Needs of Aboriginal pandemics increase as federal funds prepare to flow

Needs of Aboriginal pandemics increase as federal funds prepare to flow

Gloves, masks and disinfectants are difficult to find in Grassy Narrows First Nation, said Chief Rudy Turtle.

He said the store shelves 88 kilometers southwest of Kenora, Ontario are empty.

While worried that people will have enough food to eat – not to mention toilet paper – Turtle said his most pressing fear is more difficult to quantify: the risk of someone introducing COVID-19 into his community of over 1000 people.

“We are doing our best to control it, but it is really difficult,” said Turtle. “People should stay away from Grassy if they don’t have to come here.”

No one in Grassy Narrows is sick, according to Turtle. But five people in Kahnawake, on the south shore of the St. Lawrence River opposite Montreal, tested positive for COVID-19 – the highest number of cases reported in an Aboriginal community to date.

“This is certainly cause for concern,” said Lloyd Phillips, commissioner of public safety for the Mohawk Council of Kahnawake.

“As long as we slow the rate of transmission in our community to a manageable level and help the people who need it, we will get through that.”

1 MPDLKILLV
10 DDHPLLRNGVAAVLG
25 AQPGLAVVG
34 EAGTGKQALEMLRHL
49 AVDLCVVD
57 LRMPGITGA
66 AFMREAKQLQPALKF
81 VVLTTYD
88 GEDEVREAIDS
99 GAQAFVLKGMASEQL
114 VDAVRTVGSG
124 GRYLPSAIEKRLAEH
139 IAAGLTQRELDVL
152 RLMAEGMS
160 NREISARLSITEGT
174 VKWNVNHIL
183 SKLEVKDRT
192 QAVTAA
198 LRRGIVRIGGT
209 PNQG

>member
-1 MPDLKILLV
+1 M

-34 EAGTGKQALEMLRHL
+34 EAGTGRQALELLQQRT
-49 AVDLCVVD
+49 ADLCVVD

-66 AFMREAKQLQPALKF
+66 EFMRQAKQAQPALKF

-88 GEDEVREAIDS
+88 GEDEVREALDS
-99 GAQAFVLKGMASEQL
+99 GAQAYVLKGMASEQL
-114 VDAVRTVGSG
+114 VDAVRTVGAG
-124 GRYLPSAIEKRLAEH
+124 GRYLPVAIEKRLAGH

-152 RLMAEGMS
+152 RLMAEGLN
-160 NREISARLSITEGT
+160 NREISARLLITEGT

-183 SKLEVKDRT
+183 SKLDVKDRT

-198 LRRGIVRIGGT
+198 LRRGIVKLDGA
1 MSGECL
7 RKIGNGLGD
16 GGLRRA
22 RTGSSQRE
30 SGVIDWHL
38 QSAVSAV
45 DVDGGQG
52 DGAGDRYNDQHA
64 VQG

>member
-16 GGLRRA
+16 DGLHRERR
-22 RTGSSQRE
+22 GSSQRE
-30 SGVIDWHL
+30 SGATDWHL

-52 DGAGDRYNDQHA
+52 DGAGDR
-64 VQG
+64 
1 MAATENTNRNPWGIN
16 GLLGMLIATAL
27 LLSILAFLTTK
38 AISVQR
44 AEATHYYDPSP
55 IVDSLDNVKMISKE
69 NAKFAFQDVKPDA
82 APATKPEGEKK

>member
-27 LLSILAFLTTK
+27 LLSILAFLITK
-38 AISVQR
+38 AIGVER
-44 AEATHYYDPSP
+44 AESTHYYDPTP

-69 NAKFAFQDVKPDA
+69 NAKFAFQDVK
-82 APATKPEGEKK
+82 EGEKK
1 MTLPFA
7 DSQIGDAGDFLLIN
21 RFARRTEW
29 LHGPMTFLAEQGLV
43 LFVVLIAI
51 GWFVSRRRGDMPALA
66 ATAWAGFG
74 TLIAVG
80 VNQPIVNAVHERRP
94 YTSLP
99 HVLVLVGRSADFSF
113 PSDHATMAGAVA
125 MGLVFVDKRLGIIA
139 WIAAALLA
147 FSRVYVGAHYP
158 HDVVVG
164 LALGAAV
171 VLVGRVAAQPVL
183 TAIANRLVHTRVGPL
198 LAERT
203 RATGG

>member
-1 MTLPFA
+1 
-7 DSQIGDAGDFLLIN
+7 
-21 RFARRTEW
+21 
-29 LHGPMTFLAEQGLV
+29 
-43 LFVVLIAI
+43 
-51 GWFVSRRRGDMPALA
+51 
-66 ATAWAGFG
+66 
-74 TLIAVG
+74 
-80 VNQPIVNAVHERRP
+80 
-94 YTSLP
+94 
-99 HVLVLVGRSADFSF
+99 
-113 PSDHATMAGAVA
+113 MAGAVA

The federal government has committed hundreds of millions of dollars to Aboriginal communities to address COVID-19. Today, Aboriginal Services Minister Marc Miller revealed the distribution of funding.

“A good first start”

Miller announced that the $ 305 million Aboriginal Community Support Fund will provide $ 215 million to First Nations, $ 45 million to Inuit and $ 30 million to Métis.

The remaining $ 15 million will go to Indigenous organizations that support those living far from their communities, said Miller.

Each First Nation will receive a base amount, which will be adjusted according to the population, remoteness and well-being of the community, said Miller.

“I think it’s a good first start,” said Phillips.

“The longer this pandemic goes … they may have to review what is going on in the communities, as it may be necessary to reinject funds.”

Grassy Narrows chief Rudy Turtle, center, said his community did not have enough personal protective equipment and was short of food. (Adrian Wyld / Canadian Press)

Kahnawake, who has 7,917 residents on reserve, does not wait for the money to arrive.

The community has already set aside $ 9 million for workers and businesses affected by the pandemic before federal funds start to flow.

All aboriginal communities can apply for funding from a separate envelope of $ 100 million to update or create pandemic plans, disseminate public health messages and respond to short-term needs, according to Services aux Aboriginal Canada.

Funding committed by the federal government can be used to purchase portable shelters from regional providers for screening, assessment, isolation and accommodation for additional health service providers, the ministry said.